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Alzheimers Dement. 2016 Feb;12(2):195-202. doi: 10.1016/j.jalz.2015.05.017. Epub 2015 Jun 18.

Neuropsychiatric symptoms as early manifestations of emergent dementia: Provisional diagnostic criteria for mild behavioral impairment.

Author information

1
Department of Psychiatry, University of Calgary, Calgary, Alberta, Canada; Department of Clinical Neurosciences, University of Calgary, Calgary, Alberta, Canada; Mathison Centre for Mental Health Research & Education, University of Calgary, Calgary, Alberta, Canada; Hotchkiss Brain Institute, University of Calgary, Calgary, Alberta, Canada. Electronic address: zahinoor@gmail.com.
2
Department of Clinical Neurosciences, University of Calgary, Calgary, Alberta, Canada; Hotchkiss Brain Institute, University of Calgary, Calgary, Alberta, Canada.
3
Department of Psychiatry, Mayo Clinic, Scottsdale, AZ, USA; Department of Neurology, Mayo Clinic, Scottsdale, AZ, USA.
4
Psychiatry Department, VA Greater Los Angeles Healthcare System, Los Angeles, CA, USA; Department of Psychiatry and Biobehavioral Sciences, David Geffen School of Medicine at UCLA, Los Angeles, CA, USA.
5
Centre for Healthy Brain Ageing and Dementia Collaborative Research Centre, University of New South Wales, New South Wales, Sydney, Australia.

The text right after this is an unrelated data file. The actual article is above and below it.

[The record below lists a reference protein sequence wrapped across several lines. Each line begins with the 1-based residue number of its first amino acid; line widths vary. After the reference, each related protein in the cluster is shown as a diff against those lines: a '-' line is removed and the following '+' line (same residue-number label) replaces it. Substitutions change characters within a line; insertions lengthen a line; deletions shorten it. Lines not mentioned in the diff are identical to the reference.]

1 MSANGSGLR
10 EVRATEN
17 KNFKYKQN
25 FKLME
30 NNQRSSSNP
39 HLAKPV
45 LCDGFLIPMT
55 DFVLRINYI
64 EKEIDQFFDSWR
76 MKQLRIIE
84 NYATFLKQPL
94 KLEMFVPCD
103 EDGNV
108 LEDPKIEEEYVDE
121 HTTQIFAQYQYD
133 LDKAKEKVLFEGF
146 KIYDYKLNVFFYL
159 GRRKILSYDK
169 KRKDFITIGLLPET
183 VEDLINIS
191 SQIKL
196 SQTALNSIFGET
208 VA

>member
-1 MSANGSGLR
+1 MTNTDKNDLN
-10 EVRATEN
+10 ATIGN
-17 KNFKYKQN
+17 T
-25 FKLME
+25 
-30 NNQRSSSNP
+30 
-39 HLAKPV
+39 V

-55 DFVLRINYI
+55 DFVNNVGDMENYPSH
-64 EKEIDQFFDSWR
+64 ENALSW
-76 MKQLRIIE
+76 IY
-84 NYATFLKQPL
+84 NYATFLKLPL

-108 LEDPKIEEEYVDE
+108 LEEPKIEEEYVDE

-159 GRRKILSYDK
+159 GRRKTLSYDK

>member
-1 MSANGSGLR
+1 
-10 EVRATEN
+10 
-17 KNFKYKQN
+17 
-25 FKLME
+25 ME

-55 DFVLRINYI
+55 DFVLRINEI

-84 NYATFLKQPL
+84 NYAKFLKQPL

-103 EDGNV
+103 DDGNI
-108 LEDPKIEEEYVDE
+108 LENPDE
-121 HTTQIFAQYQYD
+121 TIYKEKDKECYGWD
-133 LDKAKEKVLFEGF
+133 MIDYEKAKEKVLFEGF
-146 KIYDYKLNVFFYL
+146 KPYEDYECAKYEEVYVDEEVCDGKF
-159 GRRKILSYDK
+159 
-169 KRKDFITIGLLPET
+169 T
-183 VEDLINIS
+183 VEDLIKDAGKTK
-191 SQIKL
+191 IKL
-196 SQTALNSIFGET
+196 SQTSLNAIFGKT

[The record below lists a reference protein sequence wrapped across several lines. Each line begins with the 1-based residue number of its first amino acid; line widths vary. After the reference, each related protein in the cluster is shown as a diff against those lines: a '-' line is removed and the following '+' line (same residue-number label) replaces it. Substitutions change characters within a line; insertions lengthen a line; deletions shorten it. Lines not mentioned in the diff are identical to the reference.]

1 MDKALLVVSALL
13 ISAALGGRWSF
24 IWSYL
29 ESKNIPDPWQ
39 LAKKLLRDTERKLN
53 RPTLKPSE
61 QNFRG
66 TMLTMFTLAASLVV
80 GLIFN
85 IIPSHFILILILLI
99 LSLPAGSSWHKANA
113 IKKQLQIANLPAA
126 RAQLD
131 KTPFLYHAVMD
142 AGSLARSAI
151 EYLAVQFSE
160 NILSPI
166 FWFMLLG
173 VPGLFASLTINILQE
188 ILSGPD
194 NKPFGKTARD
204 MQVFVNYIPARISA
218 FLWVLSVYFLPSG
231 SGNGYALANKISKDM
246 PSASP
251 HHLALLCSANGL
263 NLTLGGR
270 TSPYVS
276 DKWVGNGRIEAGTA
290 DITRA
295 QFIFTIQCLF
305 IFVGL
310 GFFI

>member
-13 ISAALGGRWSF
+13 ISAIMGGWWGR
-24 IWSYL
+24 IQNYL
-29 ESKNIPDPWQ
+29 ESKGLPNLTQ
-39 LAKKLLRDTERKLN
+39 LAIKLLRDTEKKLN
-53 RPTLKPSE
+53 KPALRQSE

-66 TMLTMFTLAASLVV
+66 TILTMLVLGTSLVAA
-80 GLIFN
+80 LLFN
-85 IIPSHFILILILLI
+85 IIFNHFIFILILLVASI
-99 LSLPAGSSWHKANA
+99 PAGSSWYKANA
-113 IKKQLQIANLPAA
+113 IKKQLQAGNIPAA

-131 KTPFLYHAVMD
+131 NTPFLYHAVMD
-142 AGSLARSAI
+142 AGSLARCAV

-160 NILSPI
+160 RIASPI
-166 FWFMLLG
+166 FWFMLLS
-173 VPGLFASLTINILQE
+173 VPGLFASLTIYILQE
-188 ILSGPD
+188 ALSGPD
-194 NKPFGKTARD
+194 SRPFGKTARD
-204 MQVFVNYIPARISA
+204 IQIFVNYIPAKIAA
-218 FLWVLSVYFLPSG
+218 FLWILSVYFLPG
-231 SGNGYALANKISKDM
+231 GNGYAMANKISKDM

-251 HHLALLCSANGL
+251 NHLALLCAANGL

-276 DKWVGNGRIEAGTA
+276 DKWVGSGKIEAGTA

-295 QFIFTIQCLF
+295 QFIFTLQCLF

6
Alzheimer's Disease Research Center, Johns Hopkins School of Medicine, Baltimore, MD, USA.
7
Research Unit, Alzheimer Center Reina Sofia Foundation, Carlos III Institute of Health and CIBERSAM, Madrid, Spain.
8
Department of Psychiatry, University of Pittsburgh, Pittsburgh, PA, USA; Department of Neurology, University of Pittsburgh, Pittsburgh, PA, USA; VISN 4 Mental Illness Research, Education and Clinical Center (MIRECC), VA Pittsburgh Healthcare System, Pittsburgh, PA, USA.
9
Bracket Global, Wayne, PA, USA.
10
Department of Psychiatry and Behavioral Sciences, Johns Hopkins University, Baltimore, MD, USA.

Abstract

Neuropsychiatric symptoms (NPS) are common in dementia and in predementia syndromes such as mild cognitive impairment (MCI). NPS in MCI confer a greater risk for conversion to dementia in comparison to MCI patients without NPS. NPS in older adults with normal cognition also confers a greater risk of cognitive decline in comparison to older adults without NPS. Mild behavioral impairment (MBI) has been proposed as a diagnostic construct aimed to identify patients with an increased risk of developing dementia, but who may or may not have cognitive symptoms. We propose criteria that include MCI in the MBI framework, in contrast to prior definitions of MBI. Although MBI and MCI can co-occur, we suggest that they are different and that both portend a higher risk of dementia. These MBI criteria extend the previous literature in this area and will serve as a template for validation of the MBI construct from epidemiologic, neurobiological, treatment, and prevention perspectives.

KEYWORDS:

Agitation; Alzheimer's disease; Apathy; BPSD; Behavior; Behaviour; Dementia; Depression; Disinhibition; FTD; MBI; MCI; NPS; Neuropsychiatric symptoms of dementia; Psychosis

PMID:
26096665
PMCID:
PMC4684483
DOI:
10.1016/j.jalz.2015.05.017
[Indexed for MEDLINE]
Free PMC Article

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